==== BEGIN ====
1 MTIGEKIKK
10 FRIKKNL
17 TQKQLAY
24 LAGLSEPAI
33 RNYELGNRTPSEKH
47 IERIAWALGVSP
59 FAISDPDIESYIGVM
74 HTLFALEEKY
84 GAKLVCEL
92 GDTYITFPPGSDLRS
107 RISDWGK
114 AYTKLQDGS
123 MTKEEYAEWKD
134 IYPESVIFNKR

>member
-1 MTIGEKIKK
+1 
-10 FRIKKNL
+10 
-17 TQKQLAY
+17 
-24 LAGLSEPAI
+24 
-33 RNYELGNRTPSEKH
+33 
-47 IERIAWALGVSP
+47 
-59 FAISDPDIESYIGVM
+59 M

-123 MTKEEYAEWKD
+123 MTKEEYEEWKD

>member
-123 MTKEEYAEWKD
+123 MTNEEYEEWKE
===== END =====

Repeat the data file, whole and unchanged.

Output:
1 MTIGEKIKK
10 FRIKKNL
17 TQKQLAY
24 LAGLSEPAI
33 RNYELGNRTPSEKH
47 IERIAWALGVSP
59 FAISDPDIESYIGVM
74 HTLFALEEKY
84 GAKLVCEL
92 GDTYITFPPGSDLRS
107 RISDWGK
114 AYTKLQDGS
123 MTKEEYAEWKD
134 IYPESVIFNKR

>member
-1 MTIGEKIKK
+1 
-10 FRIKKNL
+10 
-17 TQKQLAY
+17 
-24 LAGLSEPAI
+24 
-33 RNYELGNRTPSEKH
+33 
-47 IERIAWALGVSP
+47 
-59 FAISDPDIESYIGVM
+59 M

-123 MTKEEYAEWKD
+123 MTKEEYEEWKD

>member
-123 MTKEEYAEWKD
+123 MTNEEYEEWKE